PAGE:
Blind dog

Living With a Blind Dog

When you think "puppy", an image of a clumsy little guy pops into your head.

They have feet a little too big for their body, bouncing around, and with a tail that wags frantically once they see you. But not all puppies can see you—they're born blind. Some dogs lose their sight due to accident, illness, or just old age. Blindness affects many dogs, but it shouldn't affect their quality of life or the love they receive. Here are some tips for living happily with a blind pup.


If you have a sighted dog that becomes blind, you don't need to make too many adjustments to your lifestyle. Check your dog's travel path in the house for pointy furniture corners or other sharp objects he could run into. Move or cover anything that could hurt your dog if he accidentally runs into it. Use a child gate to block off any stairs. Carrying your dog up and down stairs is the safest way for your dog to change floors. However, if your dog wants or needs to go up and down stairs, and he's used to them, put a rug with a different texture than the floor at the top and bottom of the stairs. Your dog will quickly associate those rugs with the stairs and act accordingly. Unless your dog is in a safe, enclosed area, you should never let your blind dog go outside without a leash. There are just too many dangers he can encounter when he can't see. He may have trouble interacting with dogs he doesn't know if he can't see visual cues of dominance from other dogs. He could also fall in a hole or step on something sharp.


Your dog will continue to obey most of the verbal commands you give him. If he followed visual commands, you'll need to re-teach him those with a verbal cue. Some commands may need to be modified or replaced. Your dog won't be able to heel well if he can't see, but you can train him to walk beside you or in front of you. He will no longer be able to fetch, but you can replace fetch with a game of hide and go seek, as long as you use an object with a strong scent. Like people, dogs with sight read their human's faces as well as hear their voices. Remember to praise and pet your dog often. He can't see you smile any more, so he needs positive reinforcement that's he's still pleasing you.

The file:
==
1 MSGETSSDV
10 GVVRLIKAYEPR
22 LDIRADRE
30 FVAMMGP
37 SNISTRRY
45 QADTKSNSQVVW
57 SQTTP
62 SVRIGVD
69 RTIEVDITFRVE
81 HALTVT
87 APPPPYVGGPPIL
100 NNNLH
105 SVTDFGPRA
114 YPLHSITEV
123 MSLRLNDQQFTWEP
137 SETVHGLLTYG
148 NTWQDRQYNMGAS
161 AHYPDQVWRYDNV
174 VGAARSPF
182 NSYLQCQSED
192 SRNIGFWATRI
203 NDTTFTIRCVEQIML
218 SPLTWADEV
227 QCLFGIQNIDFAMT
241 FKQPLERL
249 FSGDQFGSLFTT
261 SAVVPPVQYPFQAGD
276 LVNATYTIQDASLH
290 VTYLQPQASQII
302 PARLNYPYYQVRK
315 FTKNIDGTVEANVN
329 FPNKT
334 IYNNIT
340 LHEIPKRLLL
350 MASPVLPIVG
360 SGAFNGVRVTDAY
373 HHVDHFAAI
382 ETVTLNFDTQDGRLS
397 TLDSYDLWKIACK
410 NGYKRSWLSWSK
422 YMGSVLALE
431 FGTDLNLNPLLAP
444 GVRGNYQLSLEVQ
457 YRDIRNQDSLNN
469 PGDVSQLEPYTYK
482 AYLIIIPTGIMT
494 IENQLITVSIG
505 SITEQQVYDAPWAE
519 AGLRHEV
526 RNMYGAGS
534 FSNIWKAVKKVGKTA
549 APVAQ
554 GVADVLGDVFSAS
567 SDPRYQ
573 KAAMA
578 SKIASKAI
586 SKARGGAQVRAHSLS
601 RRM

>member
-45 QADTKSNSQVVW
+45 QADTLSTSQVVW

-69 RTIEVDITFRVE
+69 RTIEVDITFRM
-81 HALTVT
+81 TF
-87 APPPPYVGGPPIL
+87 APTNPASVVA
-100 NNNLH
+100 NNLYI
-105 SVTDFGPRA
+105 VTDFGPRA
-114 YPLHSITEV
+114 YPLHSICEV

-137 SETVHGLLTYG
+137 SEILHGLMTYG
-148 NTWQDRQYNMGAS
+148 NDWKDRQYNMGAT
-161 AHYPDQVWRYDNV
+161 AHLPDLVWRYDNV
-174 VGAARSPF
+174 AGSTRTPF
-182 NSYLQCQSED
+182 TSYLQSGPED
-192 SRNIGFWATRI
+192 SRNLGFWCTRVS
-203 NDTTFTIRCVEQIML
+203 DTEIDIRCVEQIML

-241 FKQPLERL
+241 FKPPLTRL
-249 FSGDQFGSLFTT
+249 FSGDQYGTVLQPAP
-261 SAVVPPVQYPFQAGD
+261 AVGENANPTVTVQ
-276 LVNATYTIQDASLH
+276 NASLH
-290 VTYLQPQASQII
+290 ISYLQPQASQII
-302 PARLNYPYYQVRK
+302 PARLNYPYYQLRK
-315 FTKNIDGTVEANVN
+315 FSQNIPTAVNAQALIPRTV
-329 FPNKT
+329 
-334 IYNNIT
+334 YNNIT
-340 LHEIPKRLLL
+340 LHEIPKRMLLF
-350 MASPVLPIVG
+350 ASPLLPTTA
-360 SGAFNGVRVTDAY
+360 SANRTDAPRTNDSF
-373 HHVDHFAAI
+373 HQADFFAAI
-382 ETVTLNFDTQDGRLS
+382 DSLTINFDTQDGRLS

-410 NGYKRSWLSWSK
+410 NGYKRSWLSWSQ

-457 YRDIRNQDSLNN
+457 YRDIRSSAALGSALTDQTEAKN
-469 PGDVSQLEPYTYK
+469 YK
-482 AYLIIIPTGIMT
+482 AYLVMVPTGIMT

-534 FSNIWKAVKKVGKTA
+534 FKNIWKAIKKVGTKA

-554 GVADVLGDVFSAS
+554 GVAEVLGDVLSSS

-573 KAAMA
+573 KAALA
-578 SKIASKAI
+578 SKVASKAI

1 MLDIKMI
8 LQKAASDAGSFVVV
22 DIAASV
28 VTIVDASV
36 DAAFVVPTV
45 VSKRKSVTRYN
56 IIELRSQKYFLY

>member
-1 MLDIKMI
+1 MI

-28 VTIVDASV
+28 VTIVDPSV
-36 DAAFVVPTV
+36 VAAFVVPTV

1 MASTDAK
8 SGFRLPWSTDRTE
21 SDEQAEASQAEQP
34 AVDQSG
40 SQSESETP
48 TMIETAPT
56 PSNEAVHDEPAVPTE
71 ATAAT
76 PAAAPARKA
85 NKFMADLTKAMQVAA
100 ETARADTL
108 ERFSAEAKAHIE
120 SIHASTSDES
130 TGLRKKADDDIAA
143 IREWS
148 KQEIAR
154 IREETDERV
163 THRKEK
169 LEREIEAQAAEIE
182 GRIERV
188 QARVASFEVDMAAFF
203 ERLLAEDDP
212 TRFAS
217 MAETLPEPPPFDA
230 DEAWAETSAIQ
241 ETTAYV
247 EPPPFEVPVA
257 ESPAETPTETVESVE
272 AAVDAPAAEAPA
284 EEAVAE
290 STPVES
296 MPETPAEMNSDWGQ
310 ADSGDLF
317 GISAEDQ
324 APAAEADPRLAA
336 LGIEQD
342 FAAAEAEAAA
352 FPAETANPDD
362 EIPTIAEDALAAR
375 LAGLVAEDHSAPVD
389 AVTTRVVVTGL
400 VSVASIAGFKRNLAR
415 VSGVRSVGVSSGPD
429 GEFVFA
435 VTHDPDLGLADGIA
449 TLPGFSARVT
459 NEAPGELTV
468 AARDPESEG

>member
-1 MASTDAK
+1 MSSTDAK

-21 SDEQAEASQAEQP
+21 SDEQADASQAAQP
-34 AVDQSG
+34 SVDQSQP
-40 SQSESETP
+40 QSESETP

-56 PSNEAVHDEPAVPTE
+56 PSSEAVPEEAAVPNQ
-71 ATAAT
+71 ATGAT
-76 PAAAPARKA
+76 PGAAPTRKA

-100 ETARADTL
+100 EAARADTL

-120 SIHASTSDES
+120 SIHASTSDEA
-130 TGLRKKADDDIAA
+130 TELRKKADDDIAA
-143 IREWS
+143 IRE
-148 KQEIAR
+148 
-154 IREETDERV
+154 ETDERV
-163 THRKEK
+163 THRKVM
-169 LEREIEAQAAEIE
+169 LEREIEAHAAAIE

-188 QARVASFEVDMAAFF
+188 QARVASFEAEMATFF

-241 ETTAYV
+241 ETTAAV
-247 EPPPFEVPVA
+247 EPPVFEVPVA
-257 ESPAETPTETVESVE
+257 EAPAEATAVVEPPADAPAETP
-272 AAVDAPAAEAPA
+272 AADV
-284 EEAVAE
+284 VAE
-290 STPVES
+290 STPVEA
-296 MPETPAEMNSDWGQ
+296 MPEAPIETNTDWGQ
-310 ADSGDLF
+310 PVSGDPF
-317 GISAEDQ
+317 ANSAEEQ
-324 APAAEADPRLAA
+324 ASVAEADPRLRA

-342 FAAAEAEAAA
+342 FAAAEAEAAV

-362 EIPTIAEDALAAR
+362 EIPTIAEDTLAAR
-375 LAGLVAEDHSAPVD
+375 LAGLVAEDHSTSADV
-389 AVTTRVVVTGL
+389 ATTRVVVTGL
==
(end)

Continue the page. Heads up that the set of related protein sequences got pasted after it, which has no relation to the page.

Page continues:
Dogs born blind

Training a blind puppy isn't that much more difficult than training most other puppies. In some ways it's easier, since he's less likely to be distracted. As with all puppies, training requires a lot of time, a lot of patience, and consistency. Puppies have poor eyesight, so they naturally depend more on their sense of smell and input from their feet when they're very young. To help your puppy learn his way around the house, one option is to put rugs down for his travel pattern. You can put different textures of rugs by his food and water bowl and the door where he goes out. Another option is to put a different scent of air freshener in each room. Make sure his crate or safe place is always available and that he knows where it is. Talk to him and pet him often: he's going to be very dependent on you, and he needs to know you're on his side. Also, let your dog know when you leave the room he's in. Dogs understand more than many people give them credit for. Although your dog may not understand full sentences, he can learn words like "mail" or "trash" or "laundry" or "work." Knowing where you are will help him feel safer, more secure, and help him relax. Of all their senses, dogs depend least on their sense of sight, unlike humans. You and your blind dog can have as close of a relationship as you could have with any seeing dog. Being blind is just one of the things that makes your dog the special, unique, one-of-a-kind, best dog in the world that he is.

Pam Hair

Pam Hair is a pet industry copywriter with Fuzzy Friends Writer, where she combines her three passions: a love of animals, a strong desire to help other people, and the joy of writing. She has been a pet parent over the years to dogs, cats, and a variety of rodents. Currently she and her husband share their home with two guinea pigs.
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